You know you’re in the South when you see someone sitting on a corner under a tree selling Boiled Peanuts out of a large propane kettle. They are a favorite roadside snack throughout the region. We have fields of peanuts planted all around our neighborhood, so my area is no exception.
A lot of people believe that peanuts grow in trees, like other nuts. In fact they grow under ground more like a potato. The difference is that a peanut is not a root. It is a seed. The plant itself only gets to be about knee high and so thick that you can barely distinguish the rows.
Yellow flowers, similar to a Pea flower (maybe that’s where the name came from?) grow up under the canopy of dark oval leaves. These self pollinating flowers only bloom briefly before spouting a “peg” which grows downward into the soil. This peg is what eventually forms the peanuts.
Fall is Peanut harvesting time. Large tractors plow the fields turning the roots to the sky.
After drying for a few days, they are loaded into large trailers and hauled to processors where they are made into Peanut Butter, Peanut Oil and snacks.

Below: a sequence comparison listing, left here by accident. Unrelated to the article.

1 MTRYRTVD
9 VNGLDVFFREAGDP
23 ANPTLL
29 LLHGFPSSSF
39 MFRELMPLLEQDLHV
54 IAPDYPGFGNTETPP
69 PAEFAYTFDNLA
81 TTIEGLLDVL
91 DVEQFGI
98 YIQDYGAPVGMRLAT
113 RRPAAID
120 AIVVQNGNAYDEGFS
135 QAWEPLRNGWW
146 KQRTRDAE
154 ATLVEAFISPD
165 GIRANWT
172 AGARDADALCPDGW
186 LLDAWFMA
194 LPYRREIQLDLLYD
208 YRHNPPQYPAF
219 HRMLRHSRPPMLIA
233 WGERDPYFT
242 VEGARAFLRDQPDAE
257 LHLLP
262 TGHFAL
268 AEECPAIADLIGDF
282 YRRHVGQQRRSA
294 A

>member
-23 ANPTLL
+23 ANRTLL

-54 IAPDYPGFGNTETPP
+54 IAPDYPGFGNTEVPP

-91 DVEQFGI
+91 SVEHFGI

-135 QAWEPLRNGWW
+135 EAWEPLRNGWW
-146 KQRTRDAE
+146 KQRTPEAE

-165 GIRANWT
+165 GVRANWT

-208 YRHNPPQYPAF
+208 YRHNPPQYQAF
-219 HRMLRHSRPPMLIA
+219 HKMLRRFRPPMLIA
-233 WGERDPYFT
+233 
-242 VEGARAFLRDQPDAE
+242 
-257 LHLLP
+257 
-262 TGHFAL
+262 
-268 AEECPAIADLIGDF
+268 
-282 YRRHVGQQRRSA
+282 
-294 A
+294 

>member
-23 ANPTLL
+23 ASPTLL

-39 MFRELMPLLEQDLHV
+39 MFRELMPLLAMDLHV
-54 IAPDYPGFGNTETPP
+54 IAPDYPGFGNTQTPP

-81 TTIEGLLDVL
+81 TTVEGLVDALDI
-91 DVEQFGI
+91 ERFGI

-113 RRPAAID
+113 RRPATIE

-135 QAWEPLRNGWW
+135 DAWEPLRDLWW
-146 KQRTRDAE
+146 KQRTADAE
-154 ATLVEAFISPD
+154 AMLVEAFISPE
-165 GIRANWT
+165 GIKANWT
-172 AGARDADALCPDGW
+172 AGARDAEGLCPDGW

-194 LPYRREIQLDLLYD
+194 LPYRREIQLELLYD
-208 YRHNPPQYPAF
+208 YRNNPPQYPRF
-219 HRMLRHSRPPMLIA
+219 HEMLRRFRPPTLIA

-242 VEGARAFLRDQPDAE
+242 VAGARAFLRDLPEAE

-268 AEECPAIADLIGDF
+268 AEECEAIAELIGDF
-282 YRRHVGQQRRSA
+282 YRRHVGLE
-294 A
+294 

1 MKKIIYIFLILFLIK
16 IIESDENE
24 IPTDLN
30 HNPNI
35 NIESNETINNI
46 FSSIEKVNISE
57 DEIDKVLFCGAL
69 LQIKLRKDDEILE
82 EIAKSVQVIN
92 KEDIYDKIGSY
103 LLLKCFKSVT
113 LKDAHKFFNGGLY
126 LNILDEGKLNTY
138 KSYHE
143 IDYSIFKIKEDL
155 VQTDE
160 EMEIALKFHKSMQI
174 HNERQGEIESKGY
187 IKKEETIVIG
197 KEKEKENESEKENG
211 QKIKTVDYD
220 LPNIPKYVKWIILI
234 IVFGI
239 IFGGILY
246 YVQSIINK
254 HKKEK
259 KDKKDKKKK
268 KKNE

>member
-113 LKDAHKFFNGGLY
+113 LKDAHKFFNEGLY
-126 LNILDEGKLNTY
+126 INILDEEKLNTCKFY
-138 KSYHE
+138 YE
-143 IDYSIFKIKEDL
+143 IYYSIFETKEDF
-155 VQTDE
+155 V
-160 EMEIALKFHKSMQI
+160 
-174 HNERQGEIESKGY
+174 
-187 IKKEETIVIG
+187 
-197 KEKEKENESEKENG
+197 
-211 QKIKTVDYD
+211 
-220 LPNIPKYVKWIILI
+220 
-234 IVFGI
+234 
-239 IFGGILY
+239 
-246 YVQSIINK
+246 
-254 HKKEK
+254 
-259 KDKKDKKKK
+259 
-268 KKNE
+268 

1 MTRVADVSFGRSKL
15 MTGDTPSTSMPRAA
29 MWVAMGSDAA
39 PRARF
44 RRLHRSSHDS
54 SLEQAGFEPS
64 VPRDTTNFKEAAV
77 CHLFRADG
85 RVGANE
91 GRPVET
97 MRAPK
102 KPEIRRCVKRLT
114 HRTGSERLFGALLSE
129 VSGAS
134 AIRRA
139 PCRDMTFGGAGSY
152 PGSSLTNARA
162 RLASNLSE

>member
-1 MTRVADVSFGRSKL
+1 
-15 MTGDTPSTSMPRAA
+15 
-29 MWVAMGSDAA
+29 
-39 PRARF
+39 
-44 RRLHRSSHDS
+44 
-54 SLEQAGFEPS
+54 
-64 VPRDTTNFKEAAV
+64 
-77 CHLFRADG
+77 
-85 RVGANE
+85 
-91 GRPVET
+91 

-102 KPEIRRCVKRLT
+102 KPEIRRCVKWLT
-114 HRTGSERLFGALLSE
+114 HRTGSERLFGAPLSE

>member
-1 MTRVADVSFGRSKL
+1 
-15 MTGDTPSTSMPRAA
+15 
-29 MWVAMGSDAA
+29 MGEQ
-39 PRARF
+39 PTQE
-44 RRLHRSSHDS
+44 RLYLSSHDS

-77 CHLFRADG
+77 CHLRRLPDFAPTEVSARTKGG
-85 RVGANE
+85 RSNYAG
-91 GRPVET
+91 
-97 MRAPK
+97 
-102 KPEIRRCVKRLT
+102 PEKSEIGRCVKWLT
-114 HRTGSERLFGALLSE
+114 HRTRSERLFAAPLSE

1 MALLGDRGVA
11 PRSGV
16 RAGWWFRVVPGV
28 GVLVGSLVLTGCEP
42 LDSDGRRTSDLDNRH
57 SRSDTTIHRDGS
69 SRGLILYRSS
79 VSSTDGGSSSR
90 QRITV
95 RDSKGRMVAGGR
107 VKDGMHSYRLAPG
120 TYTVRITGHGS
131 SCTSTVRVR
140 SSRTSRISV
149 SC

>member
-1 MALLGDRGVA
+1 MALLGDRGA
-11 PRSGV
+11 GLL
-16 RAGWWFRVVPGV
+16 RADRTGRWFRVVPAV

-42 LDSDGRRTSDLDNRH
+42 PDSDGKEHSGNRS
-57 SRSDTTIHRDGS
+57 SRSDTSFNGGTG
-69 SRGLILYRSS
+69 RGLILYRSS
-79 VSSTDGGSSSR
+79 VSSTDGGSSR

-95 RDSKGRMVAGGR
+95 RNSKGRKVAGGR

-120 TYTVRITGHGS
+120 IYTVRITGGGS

That is unless they get Boiled first!
Boiled Peanuts are not hard to make, but it is important to note that the fully matured peanuts that are sold for roasting do not make good candidates. Boiling Peanuts are green, immature nuts often referred to as “raw”.
To make them you will need:
Approximately 4 lbs of Peanuts
1 Gallon of water
3/4 cup Salt
Add everything to a large pot and bring to a slow boil.
Cook for about 3 hours or until tender. Cooking time can vary so check on them frequently. When they have reach the desired tenderness, drain and cool.
These freeze well in plastic baggies for year round enjoyment. However, unfrozen or thawed nuts need to be eaten quickly. They only have a shelf life of a couple days in the refrigerator. But that never seems to be a problem in my house!